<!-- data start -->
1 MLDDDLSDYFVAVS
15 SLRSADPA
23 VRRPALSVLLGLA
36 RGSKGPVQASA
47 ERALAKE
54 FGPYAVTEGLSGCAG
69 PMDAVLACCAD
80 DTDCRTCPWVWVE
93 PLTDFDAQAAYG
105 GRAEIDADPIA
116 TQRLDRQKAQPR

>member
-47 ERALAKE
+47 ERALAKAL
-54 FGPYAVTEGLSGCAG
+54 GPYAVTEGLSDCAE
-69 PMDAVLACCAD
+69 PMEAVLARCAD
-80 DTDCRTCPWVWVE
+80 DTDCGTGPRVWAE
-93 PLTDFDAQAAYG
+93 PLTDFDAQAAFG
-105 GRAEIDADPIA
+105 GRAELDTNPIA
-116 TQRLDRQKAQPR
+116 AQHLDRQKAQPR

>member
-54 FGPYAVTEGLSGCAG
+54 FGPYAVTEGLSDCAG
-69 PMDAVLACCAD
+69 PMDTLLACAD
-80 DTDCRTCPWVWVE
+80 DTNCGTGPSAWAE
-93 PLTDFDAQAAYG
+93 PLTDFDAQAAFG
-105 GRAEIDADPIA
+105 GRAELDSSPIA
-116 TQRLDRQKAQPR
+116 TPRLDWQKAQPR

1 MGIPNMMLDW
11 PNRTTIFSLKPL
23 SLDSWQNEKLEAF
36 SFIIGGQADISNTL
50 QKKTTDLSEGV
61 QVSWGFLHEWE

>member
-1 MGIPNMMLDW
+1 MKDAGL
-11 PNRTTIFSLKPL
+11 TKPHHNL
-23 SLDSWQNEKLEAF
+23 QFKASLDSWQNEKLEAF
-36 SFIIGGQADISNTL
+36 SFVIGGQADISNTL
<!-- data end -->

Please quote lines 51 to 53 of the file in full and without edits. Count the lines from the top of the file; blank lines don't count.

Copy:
-23 SLDSWQNEKLEAF
+23 QFKASLDSWQNEKLEAF
-36 SFIIGGQADISNTL